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Jack Di Palma

USA Health’s Jack Di Palma, M.D., led research study for new colonoscopy prep tablet

Di Palma led the research team that, among other things, tested the safety of the colonoscopy prep.

Published Nov 24th, 2020

By Casandra Andrews

USA Health gastroenterologist Jack Di Palma, M.D., has spent much of his career helping to develop innovative ways for patients to better tolerate preparation for a colonoscopy, the preferred screening for colon cancer.

His latest effort, SUTAB, a sodium sulfate, magnesium sulfate and potassium chloride tablet, received approval by the U.S. Food and Drug Administration this month and should be available to patients in January 2021, according to Sebela Pharmaceuticals, the company that brought the colon prep to market. Di Palma led the research team that, among other things, tested the safety of the colonoscopy prep.

SUTAB is a sulfate-based tablet that offers patients and physicians an alternative to liquid-based colonoscopy preparations, said Di Palma, who also serves as a professor at the University of South Alabama College of Medicine.

“Because SUTAB contains the active sulfate ingredients similar to SuPREP,” Di Palma said, gastroenterologists will already be familiar with its effects.”

Colonoscopy is the most common detection method for colorectal cancer, a leading cause of cancer-related deaths that can be managed more effectively through routine screening, he said. It’s considered the gold standard of colorectal cancer screening methods because it allows a physician to view the entire colon to detect and remove polyps during the procedure. Cleaning the colon helps a healthcare provider see the inside of a colon more clearly during a colonoscopy.

On average, 19 million colonoscopies are performed in the United States each year. For patients who have had difficulty completing colonoscopy preparation in the past, SUTAB presents a welcome alternative to liquid bowel prep, Di Palma said.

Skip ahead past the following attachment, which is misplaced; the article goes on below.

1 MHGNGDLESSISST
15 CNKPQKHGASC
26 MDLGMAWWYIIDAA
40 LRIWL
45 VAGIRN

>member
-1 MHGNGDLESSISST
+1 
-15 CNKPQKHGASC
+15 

Beginning in 2017, Di Palma led a multi-center, randomized, single-blind study at 23 U.S. sites that included 540 adult colonoscopies using SUTAB. He also assisted with the design, preparation of the protocol, collection and analysis of data for the study and authored a research paper comparing the efficacy and safety of the tablet to another bowel-prep solution published in The American Journal of Gastroenterology.

During the study, 92 percent of patients achieved successful bowel cleaning with SUTAB in two trials while 91 percent of patients said SUTAB was very tolerable to consume in one trial; some 78 percent of patients said they would request it again for future colonoscopies.

Di Palma became involved with Braintree Laboratories, he said, while working at USA Health and researching a new product the lab was developing. The product became GoLYTLEY, which is used for colon cleansing for diagnostic and surgical procedures. Since then, Di Palma and USA Health have collaborated on several clinical studies leading to the development of products such as NuLYTELY, HalfLYTLEY, MiraLax and the SuPREP bowel prep kit. Di Palma is now a consultant and medical director for Braintree Laboratories.

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